Sunday, June 12, 2005

Buffalo Soldiers (2001)

A Film Review

Copyright Dragan Antulov 2005

Attacks of September 11th 2001 had profound effect on American film industry, because after them many important or popular films could not be seen without, in one way or the other, being compared with real life. But the effect of that fateful day wasn’t limited to the past films. Some of the films that were supposed to be released were put on hold, because the studios were worried about their tone or subject matter being inappropriate for prevailing mindset in America. One of such films was BUFFALO SOLDIERS, 2001 black comedy directed by Greg Jordan. It took few years and a certain change of political climate for this film to be available.

The plot, based on the novel by Richard O’Connor, is set in West Germany at the end of Cold War. With Soviet invasion becoming less likely, American troops guarding the Free World are becoming bored out of their minds and engage in all kinds of misbehaviour, like abusing drugs and crushing cars of hapless West German civilians with their tanks. Specialist Ray Elwood (played by Joaquin Phoenix) decides to spend his time more constructively – he and couple of soldiers set up their own heroin production and arms smuggling racket. All this happens under the eyes of Colonel Wallace Berman (played by Ed Harris), kind-hearted but clueless battalion commander, who is blissfully unaware even of Elwood having an affair with his wife (played by Elizabeth McGovern). Things change when the new, tough Sergeant Robert K. Lee (played by Scott Glen) arrives to base and begins to hamper Elwood’s illegal activities. Elwood tries to retaliate by starting an affair with Lee’s daughter Robyn (played by Anna Paquin) but this only leads to personal conflict escalating to almost surreal proportions.

BUFFALO SOLDIERS had its premiere on September 7th 2001. It isn’t hard to understand why Miramax chose not to distribute the film after the whole social climate in America changed four days later. In a country which went to great pains to describe “men and women of armed forces” as noble and heroic defenders of democracy it was hard to accept the film where those same men and women are portrayed as murderers, drug dealers and other examples of human filth. Thankfully for Miramax, war in Iraq created enough of anti-military sentiment in USA for BUFFALO SOLDIERS to become acceptable for American audience and later enjoy even greater acceptance abroad.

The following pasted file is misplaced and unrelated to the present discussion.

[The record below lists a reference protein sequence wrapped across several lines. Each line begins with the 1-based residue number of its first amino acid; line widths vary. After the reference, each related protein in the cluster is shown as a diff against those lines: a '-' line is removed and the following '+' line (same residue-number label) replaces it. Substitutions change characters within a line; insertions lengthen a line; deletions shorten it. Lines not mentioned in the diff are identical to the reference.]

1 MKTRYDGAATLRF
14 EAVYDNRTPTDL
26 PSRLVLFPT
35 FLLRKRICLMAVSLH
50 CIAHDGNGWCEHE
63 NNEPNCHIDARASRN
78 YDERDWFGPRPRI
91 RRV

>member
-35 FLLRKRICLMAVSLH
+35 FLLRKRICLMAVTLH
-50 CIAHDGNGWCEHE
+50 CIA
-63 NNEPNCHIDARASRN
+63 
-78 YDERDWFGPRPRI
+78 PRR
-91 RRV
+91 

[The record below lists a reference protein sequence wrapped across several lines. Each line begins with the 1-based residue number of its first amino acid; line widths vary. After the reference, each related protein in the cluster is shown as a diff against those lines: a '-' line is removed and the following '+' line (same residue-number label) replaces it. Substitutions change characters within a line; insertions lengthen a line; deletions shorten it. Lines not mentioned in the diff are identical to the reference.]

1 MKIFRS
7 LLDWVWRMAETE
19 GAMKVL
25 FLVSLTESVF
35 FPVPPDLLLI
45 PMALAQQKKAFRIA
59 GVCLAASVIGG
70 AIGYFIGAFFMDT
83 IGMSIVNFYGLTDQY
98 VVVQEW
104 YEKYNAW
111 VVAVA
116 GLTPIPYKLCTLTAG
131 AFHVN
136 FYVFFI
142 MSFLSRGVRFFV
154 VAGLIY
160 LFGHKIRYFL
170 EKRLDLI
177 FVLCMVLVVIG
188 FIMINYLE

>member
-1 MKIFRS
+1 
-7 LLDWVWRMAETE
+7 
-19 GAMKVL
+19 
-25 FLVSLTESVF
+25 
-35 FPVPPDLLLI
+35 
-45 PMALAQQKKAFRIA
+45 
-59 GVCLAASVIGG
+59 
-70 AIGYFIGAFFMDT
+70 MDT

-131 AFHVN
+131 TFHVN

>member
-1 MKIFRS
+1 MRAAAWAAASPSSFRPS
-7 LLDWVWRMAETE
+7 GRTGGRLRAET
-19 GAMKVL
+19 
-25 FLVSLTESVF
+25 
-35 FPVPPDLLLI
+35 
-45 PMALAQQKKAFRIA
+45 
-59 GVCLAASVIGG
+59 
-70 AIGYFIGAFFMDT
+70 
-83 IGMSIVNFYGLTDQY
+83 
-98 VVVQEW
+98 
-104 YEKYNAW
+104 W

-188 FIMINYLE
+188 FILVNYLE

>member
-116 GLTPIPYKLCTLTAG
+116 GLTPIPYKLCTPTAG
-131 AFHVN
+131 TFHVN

If BUFFALO SOLDIERS is indeed “anti-American” or “anti-military”, it is only in a sense that it shows some unpleasant truths that aren’t limited to the world’s greatest superpower or its current government. The sorry state of US military depicted in the film is even explicitly explained through the protagonist’s opening narration – after Vietnam War and abolition of draft, there was very little chance of military being the reflection of American society in general. In other words, when prosperous industrial nations make their militaries professional, they are bound to be faced with militaries comprised of those people who are marginalised in those societies because of their skin colour, low education, low income, low intelligence, criminal tendencies or all of that. And, as Robert Aldrich implicitly suggested in THE DIRTY DOZEN, certain qualities that make a good soldier would be completely unacceptable for individuals in civilian life. This heretical thesis is explicitly stated in BUFFALO SOLDIER – the more humane and scrupulous character is, the less likely it is that he would make a fine soldier and vice versa.

One of the greatest achievements of BUFFALO SOLDIERS is in the way it delivers such ultimately depressive content in humorous fashion. Even more important is ability of screenwriter Eric Weiss to avoid some of Hollywood clichés, especially those related to the protagonist. Elwood, brilliantly played by Joaquin Phoenix, is anti-hero whose actions might look despicable, but they are only reflections of a society; in other words, Elwood might be corrupt, but he isn’t better or worse than the very system to whom he belongs. What is even more important is his humanity – the film suggests that Elwood might have something of a conscience, but, unlike conventional Hollywood films, he doesn’t get one great epiphany at the end.

Unfortunately, BUFFALO SOLDIERS did succumb to certain Hollywood conventions. The most noticeable is obligatory romantic subplot involving Sergeant Lee’s daughter – although Anna Paquin again shows his great acting ability, the whole romance is too distracting and blunts the satiric edge of the film. Even more annoying is heavy-handed symbolism at the very end of the film. However, even with such flaws, BUFFALO SOLDIERS is a dark, entertaining and thought-provoking film that could be recommended to pacifists and militarists alike.

RATING: 7/10 (+++)


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